Tulsa Race Massacre survivor known as Mother Randle turns 108

The other known survivors of the 1921 massacre are Viola Ford Fletcher, 108, and Hughes Van Ellis, her 101-year-old brother.

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Happy birthday to “Mother” Lessie Benningfield Randle, who turned 108 on Thursday. She is one of the last surviving victims of the 1921 Tulsa Race Massacre, one of American history’s most horrifying acts of domestic terrorism.

According to The Black Wall Street Times, Mother Randle is still awaiting justice for the carnage that occurred when a white mob in Tulsa, Oklahoma — with city approval — rampaged through the Greenwood District, where Black Wall Street is. The other remaining survivors of the incident are “Mother” Viola Ford Fletcher, also 108, and “Uncle” Hughes Van Ellis, 101, Fletcher’s brother.

Kristy Williams, a member of the city’s African American Affairs Commission and the oversight committee for the 1921 mass graves inquiry in Tulsa, took to Facebook on Thursday to honor Randle.

Mother Randle and other survivors of the Tulsa Race Massacre
Lessie Benningfield Randle (center), who turned 108 this week, was joined by fellow Tulsa Race Massacre survivors Hughes Van Ellis (left) and his sister, Viola Ford Fletcher, on May 28, 2021, for a carriage ride during a memorial march in Tulsa 100 years after the massacre. (Photo: Sue Ogrocki/AP, File)

“Here’s to 108 times around the sun!.” Williams posted. “Mother Randle, enjoy your special day! 108 years old!!! I can only pray to be so blessed! Happy Birthday Beautiful!”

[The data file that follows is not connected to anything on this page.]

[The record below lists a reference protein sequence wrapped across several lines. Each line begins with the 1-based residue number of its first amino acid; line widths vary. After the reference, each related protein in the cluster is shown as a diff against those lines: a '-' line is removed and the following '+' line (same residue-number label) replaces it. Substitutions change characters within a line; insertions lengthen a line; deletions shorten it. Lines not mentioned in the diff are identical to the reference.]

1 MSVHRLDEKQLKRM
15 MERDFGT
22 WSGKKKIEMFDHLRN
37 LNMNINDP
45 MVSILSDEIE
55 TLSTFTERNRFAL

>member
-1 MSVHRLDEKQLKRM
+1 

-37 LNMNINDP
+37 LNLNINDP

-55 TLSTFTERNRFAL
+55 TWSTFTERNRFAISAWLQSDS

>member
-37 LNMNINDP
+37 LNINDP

Between May 31 and June 1, 1921, thousands of white Tulsa residents set 36 square blocks on fire, including the Greenwood District, bombed the area and killed more than 300 Black men, women and children. The attackers rampaged after a small group of Black military veterans stopped a mob from lynching 19-year-old Dicky Rowland.

Mother Randle’s birthday coincides with the ongoing lawsuit against the city of Tulsa and other parties responsible for the massacre. Damario Solomon-Simmons of the Justice for Greenwood Foundation is one of the attorneys representing its known survivors in a public nuisance action that makes restitution claims based on an Oklahoma law.

“Mother Randle—one of the three last-living survivors of the #TulsaRaceMassacre—is 108 years old,” Simmons said of her birthday via Twitter. “While each year is a blessing, every day that passes without any JUSTICE is a reminder of the failed system that still exists today.”

The Black Wall Street Times reported that in addition to the lawsuit, the city of Tulsa faced backlash last summer for how it handled the investigation into mass graves connected to the massacre. Following the swift reburial of 19 excavated graves from Oaklawn Cemetery, survivors’ descendants and oversight committee members accused the city of trying to cover up what happened. Soon after researchers learned one victim had a gunshot wound, there was a rush to rebury the others.

The excavations have restarted, which has so far led to the discovery of 21 additional coffins.

Recently, the city of Tulsa, Tulsa County, Tulsa Regional Chamber, the Oklahoma Military Department and other organizations considered responsible for the massacre presented a third petition to dismiss the case. The Justice For Greenwood Foundation wrote in an email to supporters on Tuesday that the defendants are waiting for the three elders to pass away.

Uncle Ellis will turn 102 on Jan. 11, and his sister, Mother Fletcher, will turn 109 four months later, on May 10.

“People in positions of power, many just like you, have told us to wait,” Mother Randle told Congress last year, as noted by The Black Wall Street Times. “Others have told us it’s too late. It seems that justice in America is always so slow, or not possible for Black people. And we are made to feel crazy just for asking for things to be made right.”

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